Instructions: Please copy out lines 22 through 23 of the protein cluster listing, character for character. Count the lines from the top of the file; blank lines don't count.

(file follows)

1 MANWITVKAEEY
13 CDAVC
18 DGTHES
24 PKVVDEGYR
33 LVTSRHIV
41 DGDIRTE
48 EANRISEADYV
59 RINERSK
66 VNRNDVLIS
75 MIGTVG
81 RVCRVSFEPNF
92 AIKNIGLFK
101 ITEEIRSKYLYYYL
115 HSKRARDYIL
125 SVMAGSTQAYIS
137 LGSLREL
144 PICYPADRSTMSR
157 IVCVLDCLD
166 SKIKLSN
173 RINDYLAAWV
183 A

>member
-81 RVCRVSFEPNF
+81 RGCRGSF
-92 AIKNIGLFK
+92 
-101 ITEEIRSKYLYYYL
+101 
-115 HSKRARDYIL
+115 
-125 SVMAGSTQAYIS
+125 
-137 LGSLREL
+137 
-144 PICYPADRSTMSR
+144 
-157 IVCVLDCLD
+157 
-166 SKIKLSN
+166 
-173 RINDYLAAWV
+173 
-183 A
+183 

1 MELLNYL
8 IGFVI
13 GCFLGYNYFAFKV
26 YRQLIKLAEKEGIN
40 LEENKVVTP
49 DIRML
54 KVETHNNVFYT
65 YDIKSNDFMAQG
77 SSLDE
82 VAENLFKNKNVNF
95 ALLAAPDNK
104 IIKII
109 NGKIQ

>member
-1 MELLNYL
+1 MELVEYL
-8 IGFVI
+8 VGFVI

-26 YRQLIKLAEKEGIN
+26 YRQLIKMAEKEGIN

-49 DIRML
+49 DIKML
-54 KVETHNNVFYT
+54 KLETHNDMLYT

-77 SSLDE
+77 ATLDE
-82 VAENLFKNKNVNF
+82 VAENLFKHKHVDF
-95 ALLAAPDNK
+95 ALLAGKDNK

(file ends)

>member
-81 RVCRVSFEPNF